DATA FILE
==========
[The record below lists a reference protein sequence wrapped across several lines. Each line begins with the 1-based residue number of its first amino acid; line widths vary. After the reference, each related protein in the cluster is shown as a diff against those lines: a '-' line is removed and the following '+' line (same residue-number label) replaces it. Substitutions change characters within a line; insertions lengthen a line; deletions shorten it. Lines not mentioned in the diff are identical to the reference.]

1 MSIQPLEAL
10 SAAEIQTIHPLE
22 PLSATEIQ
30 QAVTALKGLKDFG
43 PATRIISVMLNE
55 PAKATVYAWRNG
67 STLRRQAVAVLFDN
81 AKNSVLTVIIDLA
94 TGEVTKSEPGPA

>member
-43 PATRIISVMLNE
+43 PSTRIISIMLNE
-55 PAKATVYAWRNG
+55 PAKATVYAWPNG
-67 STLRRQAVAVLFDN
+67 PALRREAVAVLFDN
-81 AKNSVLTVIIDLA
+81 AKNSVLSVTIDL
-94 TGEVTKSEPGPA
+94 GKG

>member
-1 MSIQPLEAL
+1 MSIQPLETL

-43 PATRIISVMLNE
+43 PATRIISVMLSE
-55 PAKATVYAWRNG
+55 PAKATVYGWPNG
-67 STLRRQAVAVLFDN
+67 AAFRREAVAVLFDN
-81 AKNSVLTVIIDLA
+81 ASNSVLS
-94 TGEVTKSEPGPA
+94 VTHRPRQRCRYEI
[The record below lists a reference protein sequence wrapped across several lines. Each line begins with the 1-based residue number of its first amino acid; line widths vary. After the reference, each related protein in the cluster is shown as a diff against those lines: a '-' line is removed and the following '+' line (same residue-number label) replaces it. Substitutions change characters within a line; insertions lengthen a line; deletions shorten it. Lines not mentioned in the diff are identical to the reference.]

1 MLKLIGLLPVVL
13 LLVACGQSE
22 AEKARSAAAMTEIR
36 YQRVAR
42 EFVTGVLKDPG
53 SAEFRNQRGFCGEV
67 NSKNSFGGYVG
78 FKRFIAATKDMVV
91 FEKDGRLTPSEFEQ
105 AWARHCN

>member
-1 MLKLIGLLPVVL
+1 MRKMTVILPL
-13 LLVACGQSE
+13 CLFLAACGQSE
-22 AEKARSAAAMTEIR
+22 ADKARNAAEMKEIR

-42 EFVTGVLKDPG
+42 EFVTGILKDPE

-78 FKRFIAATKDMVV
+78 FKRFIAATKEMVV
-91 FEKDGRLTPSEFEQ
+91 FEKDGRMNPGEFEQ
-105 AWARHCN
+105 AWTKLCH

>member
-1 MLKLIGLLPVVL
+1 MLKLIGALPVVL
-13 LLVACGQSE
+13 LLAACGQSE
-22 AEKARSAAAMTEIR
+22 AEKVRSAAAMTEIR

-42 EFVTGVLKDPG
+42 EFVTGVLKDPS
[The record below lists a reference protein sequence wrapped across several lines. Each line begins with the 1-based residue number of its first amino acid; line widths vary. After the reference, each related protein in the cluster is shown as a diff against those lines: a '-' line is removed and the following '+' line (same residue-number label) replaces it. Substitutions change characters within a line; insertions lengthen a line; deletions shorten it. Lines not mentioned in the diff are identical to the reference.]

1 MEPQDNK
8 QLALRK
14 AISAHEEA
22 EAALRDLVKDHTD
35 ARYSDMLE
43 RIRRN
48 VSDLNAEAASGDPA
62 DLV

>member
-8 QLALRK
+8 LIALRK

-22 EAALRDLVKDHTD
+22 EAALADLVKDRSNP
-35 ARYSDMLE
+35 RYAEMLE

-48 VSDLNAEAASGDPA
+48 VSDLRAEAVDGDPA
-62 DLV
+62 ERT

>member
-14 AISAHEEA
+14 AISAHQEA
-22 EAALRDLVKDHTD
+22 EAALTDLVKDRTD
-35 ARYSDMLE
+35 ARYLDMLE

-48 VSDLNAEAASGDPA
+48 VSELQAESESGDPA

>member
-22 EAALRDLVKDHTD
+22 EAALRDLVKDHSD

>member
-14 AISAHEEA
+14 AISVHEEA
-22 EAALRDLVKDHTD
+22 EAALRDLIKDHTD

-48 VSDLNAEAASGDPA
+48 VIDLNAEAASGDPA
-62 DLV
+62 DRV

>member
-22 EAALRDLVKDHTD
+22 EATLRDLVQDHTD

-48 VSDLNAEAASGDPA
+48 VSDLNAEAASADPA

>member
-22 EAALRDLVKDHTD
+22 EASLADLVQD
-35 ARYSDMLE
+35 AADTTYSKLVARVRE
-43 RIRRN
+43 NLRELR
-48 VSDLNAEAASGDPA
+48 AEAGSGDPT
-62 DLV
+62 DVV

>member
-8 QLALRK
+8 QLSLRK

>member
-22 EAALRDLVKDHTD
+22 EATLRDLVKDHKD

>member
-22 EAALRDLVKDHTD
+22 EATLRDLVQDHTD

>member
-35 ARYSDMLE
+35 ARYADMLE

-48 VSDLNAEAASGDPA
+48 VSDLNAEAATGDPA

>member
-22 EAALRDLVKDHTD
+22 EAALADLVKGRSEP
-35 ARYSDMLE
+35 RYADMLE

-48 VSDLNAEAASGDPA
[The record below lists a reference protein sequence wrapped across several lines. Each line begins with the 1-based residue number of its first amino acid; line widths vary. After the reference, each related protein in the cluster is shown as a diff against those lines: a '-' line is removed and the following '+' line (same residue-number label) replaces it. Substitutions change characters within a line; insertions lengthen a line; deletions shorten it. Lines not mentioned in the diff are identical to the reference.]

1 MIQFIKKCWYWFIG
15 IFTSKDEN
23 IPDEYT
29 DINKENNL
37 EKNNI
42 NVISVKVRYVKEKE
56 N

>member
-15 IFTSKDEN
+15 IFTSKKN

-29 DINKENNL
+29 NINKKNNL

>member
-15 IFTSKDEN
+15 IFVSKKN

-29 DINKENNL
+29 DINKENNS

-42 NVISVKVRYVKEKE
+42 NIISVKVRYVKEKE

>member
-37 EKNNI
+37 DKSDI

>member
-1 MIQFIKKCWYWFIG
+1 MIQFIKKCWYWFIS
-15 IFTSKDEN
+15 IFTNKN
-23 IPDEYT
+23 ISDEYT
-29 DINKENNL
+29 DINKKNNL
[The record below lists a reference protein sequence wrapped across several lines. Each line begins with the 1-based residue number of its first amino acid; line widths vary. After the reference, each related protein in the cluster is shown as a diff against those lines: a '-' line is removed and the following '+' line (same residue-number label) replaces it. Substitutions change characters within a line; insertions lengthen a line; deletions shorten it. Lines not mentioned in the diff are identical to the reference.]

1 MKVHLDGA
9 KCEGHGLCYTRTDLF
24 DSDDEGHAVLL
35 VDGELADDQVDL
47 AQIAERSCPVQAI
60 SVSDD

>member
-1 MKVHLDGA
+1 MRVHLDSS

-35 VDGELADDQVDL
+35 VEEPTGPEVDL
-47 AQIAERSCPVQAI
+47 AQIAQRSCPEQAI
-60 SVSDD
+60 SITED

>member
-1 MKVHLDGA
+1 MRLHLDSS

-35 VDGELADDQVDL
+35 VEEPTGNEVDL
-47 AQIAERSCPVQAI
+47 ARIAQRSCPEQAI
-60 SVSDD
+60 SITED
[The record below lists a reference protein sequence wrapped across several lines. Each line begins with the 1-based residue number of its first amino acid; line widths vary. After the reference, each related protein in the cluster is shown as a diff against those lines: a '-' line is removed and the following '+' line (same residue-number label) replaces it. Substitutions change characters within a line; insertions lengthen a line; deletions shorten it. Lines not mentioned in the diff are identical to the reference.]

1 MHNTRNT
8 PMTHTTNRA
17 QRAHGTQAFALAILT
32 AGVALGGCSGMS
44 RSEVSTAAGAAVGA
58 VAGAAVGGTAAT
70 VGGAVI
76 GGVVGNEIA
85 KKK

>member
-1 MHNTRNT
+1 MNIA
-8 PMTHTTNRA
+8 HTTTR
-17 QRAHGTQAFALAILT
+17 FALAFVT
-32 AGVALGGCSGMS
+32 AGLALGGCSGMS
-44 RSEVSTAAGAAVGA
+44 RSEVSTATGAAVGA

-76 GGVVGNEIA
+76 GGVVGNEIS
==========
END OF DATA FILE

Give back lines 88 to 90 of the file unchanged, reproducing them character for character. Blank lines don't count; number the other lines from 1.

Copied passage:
-62 DLV
+62 ERT

>member